Each week on the Local Show, we dive into a release from Minnesota’s past and explore its origins in the Music History Spotlight. This week, Jackie Renzetti digs into the backstory of a mysterious release from Georgia Clay, which will be played on the Local Show this Sunday night between 6-8 p.m.
Released in 1969, Georgia Clay’s “I’ll Never Go Back to Minneapolis” oozes with groove. The garage soul sound mirrors that of other local funk bands at the time, like Maurice McKinnies and Jack Harris and the Exciters. But the track comes with an air of mystery — who was Georgia Clay, and why did they want to leave Minneapolis?
As it turns out, it was nothing personal.
“The inspiration was not about never going back to Minneapolis,” said Richard Gottehrer, who co-wrote the song. “I just probably thought the ‘Minne-AP’ and the word ‘back’ sounded good together, and created a story around that. I don’t think it was anything more than that.”
Minneapolis-based Peter Steinberg produced and co-wrote the song with Gottehrer, who wrote hits like “I Want Candy” and has produced artists including Blondie and the Go-Go’s. Today, Gottehrer runs Instant Records, Blue Horizon and The Orchard.
The track was released as the B-side to “Sherry Cherry Train” on Sire Records, which was co-founded by Gottehrer and Seymour Stein in 1967. The label went on to sign artists including The Ramones, Talking Heads and Madonna, but had just four or five artists at the time, Gottehrer said. Steinberg had caught Gottehrer’s attention with a track he produced with TC Atlantic, called “Twenty Years Ago In Speedy’s Kitchen.”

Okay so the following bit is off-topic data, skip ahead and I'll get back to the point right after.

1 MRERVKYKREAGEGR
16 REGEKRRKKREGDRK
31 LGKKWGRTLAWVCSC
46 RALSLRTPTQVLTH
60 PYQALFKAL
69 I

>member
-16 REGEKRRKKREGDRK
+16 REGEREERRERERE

“We were fascinated by that, and we wanted to make a record,” Gottehrer said.
So Gottehrer came up to Minnesota, and “I’ll Never Go Back to Minneapolis” was recorded at Dove Studio, which operated in Bloomington from 1965-70. Steinberg co-owned Candy Floss Records, a short-lived record label and management company that recorded at Dove.
It remains unclear who Georgia Clay was, or where they were from. It pains me as a reporter to confess that in all my research and talking with vintage record store owners and local music historians, I can’t find a trace of the artist (or band). It’s possible that since they’re largely unknown in the local music scene, they were from somewhere else. Hopefully, this post could lead to more answers, because as Gottehrer recalls, “Whoever it was that was recording had a soulful voice, and it came across really great.”
Jackie Renzetti studies journalism and political science at the University of Minnesota—Twin Cities. She is an editor at the Minnesota Daily and co-hosts Radio K’s “Off the Record.”